After a full day sightseeing in Turpan, you can visit Ürümqi next. Buses depart from Turpan almost every hour, so just head over to the bus station near the main bazaar and get your ticket. The ride takes almost 3 hours, and the scenery gradually changes from the harsh desert to mountains.

Ürümqi is Xinjiang’s capital, and is also one of the few urban centres with a Han-majority population. As a result, you might lose that Silk Road atmosphere as mud-bricked houses are replaced by gleaming skyscrapers and modern infrastructure – it’s almost become like every modern city in eastern China!

However, Ürümqi holds a few hidden surprises as you walk along the bustling streets. Walk past the touristy Grand Bazaar and visit the small streets inside the Uighur quarters. If you’re hungry, you’ll find affordable and authentic cuisine catering to hungry diners. Just be prepared to decipher a menu written in Chinese, although some finger pointing does go a long way. For the shopaholic or souvenir hunter, a wide variety of locally made products with honest prices are also available in stores scattered inside the warren of lanes and streets. And no, this is not taking a jab about most stuff being Made In China anyway.

Street scene in Urumqi
A street scene near the Grand Bazaar
Urumqi Grand Bazaar
The mosque with its minarets at the Grand Bazaar

Tian Chi (Heavenly Lake)

The reason many Chinese visit Ürümqi is to visit the nearby Tian Chi (Heavenly Lake), a stunningly beautiful and pristine lake surrounded by the majestic Tian Shan mountain range. It’s undeniably touristy and the entrance price of ¥215 is definitely dampens the spirit of a budget-conscious backpacker. It doesn’t help that the view from the visitor centre is extremely meh. But go in anyway, and you’ll soon find out why everyone raves about the scenic beauty of the place once they’re there.

When you’re finally there though, you’ll be inundated with masses of excited Chinese tourists. Don’t fret, and calmly walk on. With many well-maintained walking paths criss-crossing the area, you don’t need to be an experienced trekker to reach one of many scenic spots, complete with a picnic table to spend a peaceful hour or two. You can even stay overnight in a local yurt. Don’t worry about booking one online – you’ll be flooded with locals renting their yurts as soon as you get out of the shuttle bus that takes you up from the visitor centre to the lake.

Tian Chi picnic spot with scenery
Pretty picnic spot by the shore of the Heavenly Lake
Heavenly Lake scenery at Urumqi
The snowcapped Tianshan mountains rise dramatically over the lake

It takes almost 1-2 hours to drive to the Tian Chi visitor centre, and hiring a private driver might help save a bit of time. You can also make the trip by bus, either by the easy “express bus” way or the hard “local bus” way.

For this itinerary, you only have 1 full day in Ürümqi unfortunately. If pretty lakes don’t matter to you, you can consider visiting the grasslands and yurts of the Southern Pastures instead.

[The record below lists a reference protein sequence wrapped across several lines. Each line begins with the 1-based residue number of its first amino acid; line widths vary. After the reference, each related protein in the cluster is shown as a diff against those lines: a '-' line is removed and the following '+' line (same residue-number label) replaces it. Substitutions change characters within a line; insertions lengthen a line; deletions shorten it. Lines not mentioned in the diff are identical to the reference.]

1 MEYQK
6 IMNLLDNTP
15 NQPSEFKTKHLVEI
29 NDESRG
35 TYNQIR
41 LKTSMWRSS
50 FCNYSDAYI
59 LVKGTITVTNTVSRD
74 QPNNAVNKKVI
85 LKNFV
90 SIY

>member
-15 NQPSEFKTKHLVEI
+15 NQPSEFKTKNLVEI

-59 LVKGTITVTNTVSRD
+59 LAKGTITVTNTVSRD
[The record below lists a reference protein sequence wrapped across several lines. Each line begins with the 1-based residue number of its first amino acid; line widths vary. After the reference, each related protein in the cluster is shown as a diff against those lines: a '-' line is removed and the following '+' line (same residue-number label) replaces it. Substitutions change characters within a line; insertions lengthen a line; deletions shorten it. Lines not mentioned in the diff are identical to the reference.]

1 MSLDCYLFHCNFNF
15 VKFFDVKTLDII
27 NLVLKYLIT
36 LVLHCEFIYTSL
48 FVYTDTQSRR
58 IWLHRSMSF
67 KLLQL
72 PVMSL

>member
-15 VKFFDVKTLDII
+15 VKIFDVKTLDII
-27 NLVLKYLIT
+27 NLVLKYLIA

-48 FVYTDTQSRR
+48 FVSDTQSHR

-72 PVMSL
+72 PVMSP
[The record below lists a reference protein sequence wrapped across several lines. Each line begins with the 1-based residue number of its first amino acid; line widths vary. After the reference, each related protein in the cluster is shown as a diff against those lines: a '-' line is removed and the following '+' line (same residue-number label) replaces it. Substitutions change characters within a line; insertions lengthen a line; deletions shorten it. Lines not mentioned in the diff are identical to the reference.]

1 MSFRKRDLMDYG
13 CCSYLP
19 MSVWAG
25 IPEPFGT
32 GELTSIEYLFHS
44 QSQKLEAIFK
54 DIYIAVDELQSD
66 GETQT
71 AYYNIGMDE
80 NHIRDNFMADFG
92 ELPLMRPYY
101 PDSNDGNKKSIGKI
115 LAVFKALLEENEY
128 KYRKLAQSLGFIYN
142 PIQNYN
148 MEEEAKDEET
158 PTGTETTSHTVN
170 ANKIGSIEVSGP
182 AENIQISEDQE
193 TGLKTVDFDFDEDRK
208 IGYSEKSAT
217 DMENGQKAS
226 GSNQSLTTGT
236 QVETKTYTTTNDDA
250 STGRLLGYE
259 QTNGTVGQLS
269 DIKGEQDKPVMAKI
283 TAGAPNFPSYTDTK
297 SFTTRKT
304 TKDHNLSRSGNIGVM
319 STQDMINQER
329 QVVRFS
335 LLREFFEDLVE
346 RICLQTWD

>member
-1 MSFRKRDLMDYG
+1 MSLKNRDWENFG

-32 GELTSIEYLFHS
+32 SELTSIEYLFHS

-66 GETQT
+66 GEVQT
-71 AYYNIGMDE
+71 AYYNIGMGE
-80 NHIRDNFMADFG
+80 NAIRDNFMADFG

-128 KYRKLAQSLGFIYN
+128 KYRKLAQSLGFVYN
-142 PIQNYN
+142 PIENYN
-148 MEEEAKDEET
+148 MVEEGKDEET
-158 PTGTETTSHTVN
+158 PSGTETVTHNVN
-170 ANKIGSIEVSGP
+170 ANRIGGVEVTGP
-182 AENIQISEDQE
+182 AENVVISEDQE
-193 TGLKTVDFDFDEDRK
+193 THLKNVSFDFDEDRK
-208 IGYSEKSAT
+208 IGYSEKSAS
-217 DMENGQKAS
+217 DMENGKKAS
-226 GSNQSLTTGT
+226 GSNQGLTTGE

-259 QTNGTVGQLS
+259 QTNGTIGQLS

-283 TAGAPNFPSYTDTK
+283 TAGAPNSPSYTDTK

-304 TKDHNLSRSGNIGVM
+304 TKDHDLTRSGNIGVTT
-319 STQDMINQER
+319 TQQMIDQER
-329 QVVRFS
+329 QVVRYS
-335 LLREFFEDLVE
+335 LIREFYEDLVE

Where to stay in Ürümqi

Staying in a yurt is definitely memorable, but Ürümqi boasts of excellent hotels if you prefer a comfortable night’s rest in the city. There’s plenty to choose from, and you can get excellent deals from

Day 6 – 7: Kashgar

From Ürümqi, you’ll go to Kashgar next. This is southern Xinjiang, and it looks and feels markedly different from the north. Board a train that takes anywhere between 16 hours to 24 hours to get to Kashgar. For an easier time, book a flight that does the same trip in 1 hour. Back in the days of camel caravans, traders had to go around the rugged Tian Shan mountain range. This bisects Xinjiang right down the middle, and a trip would take 3 months to complete.

Kashgar’s old city is what every Silk Road romantic dreams about. This is Aladdin’s Agrabah made real. Houses are built with mud bricks. The town layout is designed with maze-like lanes and hidden alleys. Muslim arches, minarets and intricately coloured doors decorate the facade. Alas, some part of the wonder dies when you realise that this remarkably well-preserved city is almost artificial. But don’t let that distract you – the people, the culture and the lifestyle of the locals living there is very real.

Streets of Kashgar old city
Arabian-esque street architecture in Kashgar
Kids playing in Kashgar's Old City
Kids playing in Kashgar’s Old City

Kashgar has several major sights scattered across the city. Among them, the Sunday Market and the Livestock Market are especially memorable.

The Sunday Market

Massive. Busy. Atmospheric. That sums up much of the Sunday Market, a local gathering point for the many locals living in and around Kashgar. Despite it’s name, the market is open everyday, but Sunday is when it gets especially crazy-crowded.

Finding the market is pretty straightforward. Located near the Old City, you need to cross a few stretches of road to get there. Vendors start hawking their wares even before you enter the market. There’s an endless range of products and food to buy, and it’s easy to get lost in the labyrinthine maze of stalls for hours on end.

Kashgar's busy Sunday Market Bazaar
Kashgar’s busy Sunday Market

The Livestock Market

If you’re visiting on a Sunday though, you should take a quick look first and head out. For every Sunday, the livestock market… comes alive (sorry, couldn’t help it). This smelly and boisterous market is unlike any animal market you’ve seen before. Reminiscent of the days of traders bartering for animals to slaughter or for transport, locals still flock from villagers all over to buy or sell goats, cows, horses, lamb and even the occasional camel.